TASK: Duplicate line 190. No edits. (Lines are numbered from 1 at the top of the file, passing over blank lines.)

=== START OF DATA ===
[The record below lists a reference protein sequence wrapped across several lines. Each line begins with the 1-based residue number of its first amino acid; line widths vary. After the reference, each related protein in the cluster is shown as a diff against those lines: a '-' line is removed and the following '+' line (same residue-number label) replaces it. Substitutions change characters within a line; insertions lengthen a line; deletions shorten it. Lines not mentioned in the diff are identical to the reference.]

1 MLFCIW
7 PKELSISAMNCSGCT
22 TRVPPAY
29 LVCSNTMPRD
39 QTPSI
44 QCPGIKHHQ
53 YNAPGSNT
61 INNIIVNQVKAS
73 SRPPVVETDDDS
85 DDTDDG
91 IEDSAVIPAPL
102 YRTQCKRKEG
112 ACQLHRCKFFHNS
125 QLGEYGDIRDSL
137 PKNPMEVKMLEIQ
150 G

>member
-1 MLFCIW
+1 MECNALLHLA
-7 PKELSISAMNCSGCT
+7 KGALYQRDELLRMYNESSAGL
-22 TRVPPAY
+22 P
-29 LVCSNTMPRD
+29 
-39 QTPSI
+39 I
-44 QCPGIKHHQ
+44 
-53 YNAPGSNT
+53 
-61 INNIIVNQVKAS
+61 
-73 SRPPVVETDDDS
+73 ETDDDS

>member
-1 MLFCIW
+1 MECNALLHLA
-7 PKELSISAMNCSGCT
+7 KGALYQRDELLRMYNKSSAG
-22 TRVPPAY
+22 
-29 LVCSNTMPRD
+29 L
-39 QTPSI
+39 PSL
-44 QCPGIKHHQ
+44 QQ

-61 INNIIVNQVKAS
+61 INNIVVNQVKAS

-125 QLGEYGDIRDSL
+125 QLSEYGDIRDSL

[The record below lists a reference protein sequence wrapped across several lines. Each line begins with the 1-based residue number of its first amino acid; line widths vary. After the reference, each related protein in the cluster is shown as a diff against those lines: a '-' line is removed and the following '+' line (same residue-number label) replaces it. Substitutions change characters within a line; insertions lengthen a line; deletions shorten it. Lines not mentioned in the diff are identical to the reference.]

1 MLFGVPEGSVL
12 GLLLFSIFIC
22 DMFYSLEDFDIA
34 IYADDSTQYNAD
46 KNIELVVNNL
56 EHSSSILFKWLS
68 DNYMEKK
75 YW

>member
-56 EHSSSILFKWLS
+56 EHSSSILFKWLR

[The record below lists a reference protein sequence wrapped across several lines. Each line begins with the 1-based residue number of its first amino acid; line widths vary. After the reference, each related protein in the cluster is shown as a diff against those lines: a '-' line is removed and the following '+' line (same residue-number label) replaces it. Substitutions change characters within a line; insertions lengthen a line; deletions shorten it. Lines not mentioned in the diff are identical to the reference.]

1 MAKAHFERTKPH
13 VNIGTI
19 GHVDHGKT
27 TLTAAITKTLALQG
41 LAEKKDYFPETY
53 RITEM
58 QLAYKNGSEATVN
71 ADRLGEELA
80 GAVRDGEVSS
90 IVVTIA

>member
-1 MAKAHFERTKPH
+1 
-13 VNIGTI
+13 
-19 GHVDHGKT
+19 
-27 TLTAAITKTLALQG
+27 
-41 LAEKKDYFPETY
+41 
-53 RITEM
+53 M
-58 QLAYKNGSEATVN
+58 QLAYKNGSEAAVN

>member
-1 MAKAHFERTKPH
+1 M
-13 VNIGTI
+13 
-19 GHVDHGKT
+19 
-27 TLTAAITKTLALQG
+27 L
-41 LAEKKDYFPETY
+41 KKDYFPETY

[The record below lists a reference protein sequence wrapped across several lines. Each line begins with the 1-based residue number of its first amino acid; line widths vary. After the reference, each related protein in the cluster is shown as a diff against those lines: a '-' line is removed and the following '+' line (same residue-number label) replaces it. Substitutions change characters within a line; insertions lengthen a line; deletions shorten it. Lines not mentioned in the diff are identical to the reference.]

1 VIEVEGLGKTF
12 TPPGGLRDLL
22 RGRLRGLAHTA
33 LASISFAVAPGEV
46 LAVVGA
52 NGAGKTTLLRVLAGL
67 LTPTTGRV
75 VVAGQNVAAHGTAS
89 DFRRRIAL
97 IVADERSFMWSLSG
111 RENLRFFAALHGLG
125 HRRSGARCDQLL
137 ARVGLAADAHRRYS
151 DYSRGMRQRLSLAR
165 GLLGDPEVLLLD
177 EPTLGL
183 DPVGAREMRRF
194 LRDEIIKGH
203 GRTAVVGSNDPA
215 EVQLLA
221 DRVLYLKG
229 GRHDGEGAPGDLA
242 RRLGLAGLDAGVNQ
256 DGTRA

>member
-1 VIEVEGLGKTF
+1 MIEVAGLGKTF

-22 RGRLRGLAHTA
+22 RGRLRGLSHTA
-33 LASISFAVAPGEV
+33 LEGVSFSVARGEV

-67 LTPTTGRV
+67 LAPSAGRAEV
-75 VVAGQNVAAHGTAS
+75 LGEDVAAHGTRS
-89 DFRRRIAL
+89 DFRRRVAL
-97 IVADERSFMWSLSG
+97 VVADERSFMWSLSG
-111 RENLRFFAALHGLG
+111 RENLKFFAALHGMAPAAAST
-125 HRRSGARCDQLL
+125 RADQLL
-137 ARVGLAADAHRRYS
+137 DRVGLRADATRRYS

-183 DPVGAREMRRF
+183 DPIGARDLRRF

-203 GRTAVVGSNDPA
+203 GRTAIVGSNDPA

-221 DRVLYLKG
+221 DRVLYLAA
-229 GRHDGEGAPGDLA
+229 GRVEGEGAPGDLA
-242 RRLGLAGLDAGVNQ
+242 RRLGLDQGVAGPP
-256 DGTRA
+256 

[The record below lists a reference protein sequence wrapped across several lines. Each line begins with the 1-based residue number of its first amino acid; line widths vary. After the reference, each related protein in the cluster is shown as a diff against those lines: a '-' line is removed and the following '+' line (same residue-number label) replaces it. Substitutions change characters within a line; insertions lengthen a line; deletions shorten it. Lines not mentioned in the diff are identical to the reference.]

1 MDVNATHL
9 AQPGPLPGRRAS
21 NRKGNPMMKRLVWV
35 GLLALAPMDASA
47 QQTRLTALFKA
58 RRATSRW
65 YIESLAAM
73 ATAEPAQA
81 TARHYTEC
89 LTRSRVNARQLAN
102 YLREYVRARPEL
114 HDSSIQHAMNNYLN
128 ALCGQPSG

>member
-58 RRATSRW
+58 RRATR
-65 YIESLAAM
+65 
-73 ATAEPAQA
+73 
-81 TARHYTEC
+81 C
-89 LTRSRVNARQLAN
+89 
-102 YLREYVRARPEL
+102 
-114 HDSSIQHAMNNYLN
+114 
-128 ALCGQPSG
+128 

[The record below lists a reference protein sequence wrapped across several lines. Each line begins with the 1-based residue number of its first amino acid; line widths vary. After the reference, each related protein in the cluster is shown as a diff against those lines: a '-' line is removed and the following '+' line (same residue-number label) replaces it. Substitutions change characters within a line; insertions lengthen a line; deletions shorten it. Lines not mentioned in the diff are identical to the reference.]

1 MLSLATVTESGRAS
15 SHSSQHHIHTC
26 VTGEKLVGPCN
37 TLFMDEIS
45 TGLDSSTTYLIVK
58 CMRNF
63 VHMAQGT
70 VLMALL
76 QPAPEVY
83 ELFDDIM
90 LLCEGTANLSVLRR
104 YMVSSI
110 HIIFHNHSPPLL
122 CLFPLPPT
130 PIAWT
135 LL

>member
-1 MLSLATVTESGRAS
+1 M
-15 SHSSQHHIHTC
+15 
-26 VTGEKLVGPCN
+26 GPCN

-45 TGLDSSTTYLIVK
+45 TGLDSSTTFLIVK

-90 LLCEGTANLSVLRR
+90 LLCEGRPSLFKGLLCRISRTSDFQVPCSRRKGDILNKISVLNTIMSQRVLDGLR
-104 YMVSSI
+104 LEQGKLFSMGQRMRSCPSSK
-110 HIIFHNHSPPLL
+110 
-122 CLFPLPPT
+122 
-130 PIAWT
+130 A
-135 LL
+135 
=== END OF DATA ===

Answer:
-128 ALCGQPSG